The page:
Canadian Armed Forces to help fight Manitoba wildfires


Nearly 130 wildfires are burning in Manitoba and four First Nations communities in eastern Manitoba have been evacuated as a result.

Cornell Mowat is from Bloodvein First Nation, he arrived in Winnipeg this morning after being evacuated last night.

“Leaving the community was the worst because (the fire) was on both sides of the road. All you could see was thick orange and black smoke, it was pretty terrifying,” Mowat said.

As of Wednesday, more than 1,300 people had been evacuated from their communities due to the wildfires, and that number is expected to rise.

Mowat said in Bloodvein that it was hard to breathe. He couldn’t get out and he had to keep his windows closed so the smoke wouldn’t come in.

“There would be times when we would have smoke ashes. It’s going to fall from the sky, it looks like snow but it’s only ash.

Now reinforcements are on the way.

On Tuesday, federal Public Safety and Emergency Preparedness Minister Bill Blair tweeted that the federal government had approved a request from the province for members of the Canadian Armed Forces to help fight the wildfires.

In a statement to CTV News, a Canadian Armed Forces spokesperson said:

“The CAF is mobilizing resources to meet this demand in the form of up to 120 personnel trained in the type of firefighting required to support the Manitoba Wildfire Service (MWS). The majority of these personnel come from the 2nd Battalion, Princess Patricia’s Canadian Light Infantry (2 PPLCI) based at Canadian Forces Base (CFB) Shilo.

Public Safety Canada said the Armed Forces will arrive July 23 and will be in Manitoba to help fight the wildfires until at least August 10, but that stay could be extended as needed.

Little Grand Rapids First Nation was also evacuated due to the fires.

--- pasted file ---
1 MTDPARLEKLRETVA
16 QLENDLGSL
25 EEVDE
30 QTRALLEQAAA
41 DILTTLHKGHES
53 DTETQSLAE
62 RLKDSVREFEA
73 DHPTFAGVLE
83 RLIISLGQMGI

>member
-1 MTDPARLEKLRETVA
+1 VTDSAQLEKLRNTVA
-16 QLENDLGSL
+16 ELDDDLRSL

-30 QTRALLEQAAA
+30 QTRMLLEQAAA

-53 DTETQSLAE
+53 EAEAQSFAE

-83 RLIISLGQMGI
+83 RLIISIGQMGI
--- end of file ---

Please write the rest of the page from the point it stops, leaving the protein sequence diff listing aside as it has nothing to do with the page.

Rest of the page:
Com. Blair Owen said he was relieved the CAF was deployed, but he was unhappy with the timing.

“I think it’s a bit too late. We knew these fires were growing, the call for help probably should have been sooner,” Owen said.

Owen said the evacuation is causing a lot of anxiety in the community, but there has been no damage to infrastructure yet.

Assembly of Manitoba Chiefs Grand Chief Arlen Dumas said the fire caused collateral damage in surrounding communities.

“Not directly to the community, but I know that some Manitoba Hydro facilities have been burned down. I know some communities don’t have electricity now,” Dumas said.

“What this means is that not everyone’s fridges and freezers will be able to work, so there will be a lot of food wasted.”

A Manitoba Hydro spokesperson said the power line that supplies Berens River, Bloodvein, Little Grand Rapids, Poplar River, Loon Straits, Pauingassi and Manigotagan was lost after midnight, affecting more than 2,000 customers.

Hydro said once the area was secured, crews would patrol the line to find the exact cause of the outages.

Mowat doesn’t know how long he will be away from his home in Bloodvein, he just hopes it will be the same when he returns.

“I don’t want to go home and have nothing there,” Mowat said.